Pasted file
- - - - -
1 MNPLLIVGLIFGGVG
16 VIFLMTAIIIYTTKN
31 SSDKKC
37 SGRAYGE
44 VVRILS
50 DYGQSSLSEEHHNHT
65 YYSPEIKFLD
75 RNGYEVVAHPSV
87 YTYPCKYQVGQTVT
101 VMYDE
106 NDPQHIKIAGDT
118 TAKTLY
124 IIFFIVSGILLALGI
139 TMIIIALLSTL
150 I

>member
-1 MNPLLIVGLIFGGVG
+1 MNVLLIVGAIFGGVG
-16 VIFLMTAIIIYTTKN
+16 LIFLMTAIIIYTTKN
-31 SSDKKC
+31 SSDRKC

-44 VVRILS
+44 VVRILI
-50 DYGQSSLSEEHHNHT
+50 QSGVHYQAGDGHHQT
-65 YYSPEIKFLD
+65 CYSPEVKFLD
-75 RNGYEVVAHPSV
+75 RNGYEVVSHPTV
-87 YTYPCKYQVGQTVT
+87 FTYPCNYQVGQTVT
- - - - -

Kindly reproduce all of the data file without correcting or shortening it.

1 MNPLLIVGLIFGGVG
16 VIFLMTAIIIYTTKN
31 SSDKKC
37 SGRAYGE
44 VVRILS
50 DYGQSSLSEEHHNHT
65 YYSPEIKFLD
75 RNGYEVVAHPSV
87 YTYPCKYQVGQTVT
101 VMYDE
106 NDPQHIKIAGDT
118 TAKTLY
124 IIFFIVSGILLALGI
139 TMIIIALLSTL
150 I

>member
-1 MNPLLIVGLIFGGVG
+1 MNVLLIVGAIFGGVG
-16 VIFLMTAIIIYTTKN
+16 LIFLMTAIIIYTTKN
-31 SSDKKC
+31 SSDRKC

-44 VVRILS
+44 VVRILI
-50 DYGQSSLSEEHHNHT
+50 QSGVHYQAGDGHHQT
-65 YYSPEIKFLD
+65 CYSPEVKFLD
-75 RNGYEVVAHPSV
+75 RNGYEVVSHPTV
-87 YTYPCKYQVGQTVT
+87 FTYPCNYQVGQTVT